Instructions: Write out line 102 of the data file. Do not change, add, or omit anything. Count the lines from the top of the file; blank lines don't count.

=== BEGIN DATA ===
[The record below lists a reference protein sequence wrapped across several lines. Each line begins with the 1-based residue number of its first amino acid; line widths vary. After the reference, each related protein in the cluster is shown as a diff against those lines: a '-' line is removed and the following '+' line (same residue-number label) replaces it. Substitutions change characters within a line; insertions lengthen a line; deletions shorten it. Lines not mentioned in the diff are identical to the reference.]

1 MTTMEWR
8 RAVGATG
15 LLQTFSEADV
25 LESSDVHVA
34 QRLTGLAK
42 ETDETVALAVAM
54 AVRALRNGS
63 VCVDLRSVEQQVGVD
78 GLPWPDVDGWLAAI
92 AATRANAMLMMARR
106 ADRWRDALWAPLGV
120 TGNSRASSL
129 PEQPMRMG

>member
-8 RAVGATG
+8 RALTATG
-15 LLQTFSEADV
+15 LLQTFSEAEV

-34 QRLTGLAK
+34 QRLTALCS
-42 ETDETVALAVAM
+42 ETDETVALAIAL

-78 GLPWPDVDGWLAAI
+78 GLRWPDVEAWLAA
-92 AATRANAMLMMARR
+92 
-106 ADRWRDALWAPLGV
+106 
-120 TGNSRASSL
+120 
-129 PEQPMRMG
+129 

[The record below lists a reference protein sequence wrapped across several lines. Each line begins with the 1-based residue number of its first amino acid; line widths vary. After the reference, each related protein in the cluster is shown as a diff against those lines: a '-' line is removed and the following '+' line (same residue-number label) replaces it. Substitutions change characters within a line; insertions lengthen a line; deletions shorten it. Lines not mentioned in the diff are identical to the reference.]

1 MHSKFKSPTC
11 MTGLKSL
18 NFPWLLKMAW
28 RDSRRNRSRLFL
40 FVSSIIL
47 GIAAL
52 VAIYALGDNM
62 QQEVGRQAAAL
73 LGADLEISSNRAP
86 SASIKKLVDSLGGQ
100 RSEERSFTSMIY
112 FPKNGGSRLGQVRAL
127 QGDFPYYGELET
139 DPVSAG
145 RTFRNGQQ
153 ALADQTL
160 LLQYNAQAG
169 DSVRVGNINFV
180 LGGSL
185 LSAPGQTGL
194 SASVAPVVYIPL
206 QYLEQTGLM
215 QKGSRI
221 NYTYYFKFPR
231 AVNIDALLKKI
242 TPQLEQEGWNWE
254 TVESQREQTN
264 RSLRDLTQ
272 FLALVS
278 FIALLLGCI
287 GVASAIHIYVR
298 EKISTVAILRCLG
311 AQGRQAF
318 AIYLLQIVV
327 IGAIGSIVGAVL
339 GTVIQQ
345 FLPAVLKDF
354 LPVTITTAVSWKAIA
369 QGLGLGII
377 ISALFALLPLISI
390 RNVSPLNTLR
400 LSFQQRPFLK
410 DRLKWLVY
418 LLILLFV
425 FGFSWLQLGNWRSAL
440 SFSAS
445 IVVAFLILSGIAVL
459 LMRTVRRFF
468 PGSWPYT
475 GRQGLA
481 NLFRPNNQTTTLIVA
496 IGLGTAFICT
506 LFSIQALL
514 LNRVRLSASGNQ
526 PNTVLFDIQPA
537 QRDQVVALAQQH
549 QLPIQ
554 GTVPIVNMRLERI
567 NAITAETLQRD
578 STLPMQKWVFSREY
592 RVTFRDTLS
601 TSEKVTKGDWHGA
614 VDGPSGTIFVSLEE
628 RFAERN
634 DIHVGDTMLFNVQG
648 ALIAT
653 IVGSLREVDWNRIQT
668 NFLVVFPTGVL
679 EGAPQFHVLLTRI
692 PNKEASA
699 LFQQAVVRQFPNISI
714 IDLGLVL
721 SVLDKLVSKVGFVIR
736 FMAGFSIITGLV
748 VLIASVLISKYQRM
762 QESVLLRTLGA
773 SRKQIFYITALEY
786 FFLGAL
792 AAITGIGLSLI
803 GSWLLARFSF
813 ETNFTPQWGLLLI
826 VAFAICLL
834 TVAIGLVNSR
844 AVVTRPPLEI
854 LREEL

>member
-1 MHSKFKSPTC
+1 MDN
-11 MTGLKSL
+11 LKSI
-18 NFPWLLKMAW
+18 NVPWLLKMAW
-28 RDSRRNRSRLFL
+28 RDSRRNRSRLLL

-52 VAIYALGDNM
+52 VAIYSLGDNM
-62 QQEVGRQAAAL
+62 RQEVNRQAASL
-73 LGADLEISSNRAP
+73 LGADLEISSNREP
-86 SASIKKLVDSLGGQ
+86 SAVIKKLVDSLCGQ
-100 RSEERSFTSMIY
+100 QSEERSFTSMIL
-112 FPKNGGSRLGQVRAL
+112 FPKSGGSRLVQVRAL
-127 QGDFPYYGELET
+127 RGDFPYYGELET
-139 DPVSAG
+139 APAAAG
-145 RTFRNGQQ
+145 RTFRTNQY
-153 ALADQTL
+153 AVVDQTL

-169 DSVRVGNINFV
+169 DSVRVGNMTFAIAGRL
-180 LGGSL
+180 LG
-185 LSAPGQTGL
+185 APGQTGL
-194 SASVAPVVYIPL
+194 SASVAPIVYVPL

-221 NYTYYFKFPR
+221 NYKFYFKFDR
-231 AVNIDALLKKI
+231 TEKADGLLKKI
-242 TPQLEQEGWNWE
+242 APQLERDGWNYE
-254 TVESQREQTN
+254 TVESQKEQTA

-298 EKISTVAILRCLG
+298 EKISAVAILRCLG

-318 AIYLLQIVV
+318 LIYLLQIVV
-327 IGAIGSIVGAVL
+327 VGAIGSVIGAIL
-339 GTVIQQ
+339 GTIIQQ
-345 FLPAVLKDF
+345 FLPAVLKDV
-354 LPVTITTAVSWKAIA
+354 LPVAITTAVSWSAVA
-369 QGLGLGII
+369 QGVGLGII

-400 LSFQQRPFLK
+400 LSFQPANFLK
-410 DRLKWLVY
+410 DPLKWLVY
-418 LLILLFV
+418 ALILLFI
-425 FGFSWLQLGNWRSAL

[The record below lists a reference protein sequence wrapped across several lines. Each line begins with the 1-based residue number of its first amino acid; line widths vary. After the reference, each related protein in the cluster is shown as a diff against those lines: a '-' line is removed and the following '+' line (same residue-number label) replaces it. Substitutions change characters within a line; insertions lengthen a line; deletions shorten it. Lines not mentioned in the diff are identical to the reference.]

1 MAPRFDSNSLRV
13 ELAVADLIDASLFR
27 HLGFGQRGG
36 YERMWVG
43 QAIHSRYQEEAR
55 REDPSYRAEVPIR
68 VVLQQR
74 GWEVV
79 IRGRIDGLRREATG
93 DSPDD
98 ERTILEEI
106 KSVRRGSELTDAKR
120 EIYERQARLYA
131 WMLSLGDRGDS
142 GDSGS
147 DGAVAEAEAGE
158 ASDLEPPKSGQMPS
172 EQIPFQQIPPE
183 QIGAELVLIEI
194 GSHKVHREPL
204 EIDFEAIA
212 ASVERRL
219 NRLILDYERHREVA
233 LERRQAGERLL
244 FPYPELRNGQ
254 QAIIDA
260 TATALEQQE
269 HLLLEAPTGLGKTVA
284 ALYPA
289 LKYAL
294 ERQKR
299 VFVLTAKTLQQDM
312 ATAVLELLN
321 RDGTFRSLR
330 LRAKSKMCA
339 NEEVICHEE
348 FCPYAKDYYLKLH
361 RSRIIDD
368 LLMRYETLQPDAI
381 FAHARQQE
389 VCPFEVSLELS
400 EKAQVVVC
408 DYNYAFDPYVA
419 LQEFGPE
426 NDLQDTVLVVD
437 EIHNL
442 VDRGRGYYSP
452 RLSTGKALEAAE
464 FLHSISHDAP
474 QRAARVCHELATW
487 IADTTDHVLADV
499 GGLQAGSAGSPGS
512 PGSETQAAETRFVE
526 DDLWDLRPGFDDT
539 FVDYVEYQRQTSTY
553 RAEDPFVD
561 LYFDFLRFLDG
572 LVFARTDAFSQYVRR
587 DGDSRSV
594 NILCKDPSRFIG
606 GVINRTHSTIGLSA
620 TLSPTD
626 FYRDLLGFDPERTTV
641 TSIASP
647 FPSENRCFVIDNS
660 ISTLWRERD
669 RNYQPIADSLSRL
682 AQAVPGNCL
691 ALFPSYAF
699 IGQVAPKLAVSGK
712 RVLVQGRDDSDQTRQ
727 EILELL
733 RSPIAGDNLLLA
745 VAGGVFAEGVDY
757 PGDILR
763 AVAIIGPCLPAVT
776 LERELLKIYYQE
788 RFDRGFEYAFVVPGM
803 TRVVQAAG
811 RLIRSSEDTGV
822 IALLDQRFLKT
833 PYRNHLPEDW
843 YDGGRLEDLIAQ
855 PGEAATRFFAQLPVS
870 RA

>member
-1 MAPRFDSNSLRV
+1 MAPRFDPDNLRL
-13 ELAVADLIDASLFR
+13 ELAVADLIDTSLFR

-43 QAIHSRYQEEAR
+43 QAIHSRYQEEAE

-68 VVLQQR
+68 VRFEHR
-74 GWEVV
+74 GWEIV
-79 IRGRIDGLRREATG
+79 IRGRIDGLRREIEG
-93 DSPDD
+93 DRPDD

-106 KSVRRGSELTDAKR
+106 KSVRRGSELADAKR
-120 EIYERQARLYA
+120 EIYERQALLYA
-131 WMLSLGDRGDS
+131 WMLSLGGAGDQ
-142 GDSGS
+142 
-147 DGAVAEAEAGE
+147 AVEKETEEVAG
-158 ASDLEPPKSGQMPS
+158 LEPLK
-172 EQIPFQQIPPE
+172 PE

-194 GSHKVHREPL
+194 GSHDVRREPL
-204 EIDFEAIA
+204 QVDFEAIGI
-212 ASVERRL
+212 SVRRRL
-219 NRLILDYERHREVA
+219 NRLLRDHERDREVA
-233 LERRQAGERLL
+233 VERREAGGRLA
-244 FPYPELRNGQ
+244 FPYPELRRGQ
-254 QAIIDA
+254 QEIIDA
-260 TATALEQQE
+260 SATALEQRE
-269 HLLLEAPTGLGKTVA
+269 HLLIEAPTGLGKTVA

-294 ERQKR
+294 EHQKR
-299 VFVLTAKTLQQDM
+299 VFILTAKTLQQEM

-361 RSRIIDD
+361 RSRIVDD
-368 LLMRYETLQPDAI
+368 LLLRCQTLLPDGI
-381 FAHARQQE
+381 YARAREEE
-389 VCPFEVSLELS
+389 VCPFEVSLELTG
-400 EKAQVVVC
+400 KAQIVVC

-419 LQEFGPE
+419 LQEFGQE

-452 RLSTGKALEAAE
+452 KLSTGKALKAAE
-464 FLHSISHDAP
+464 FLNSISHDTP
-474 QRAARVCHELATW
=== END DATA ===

668 NFLVVFPTGVL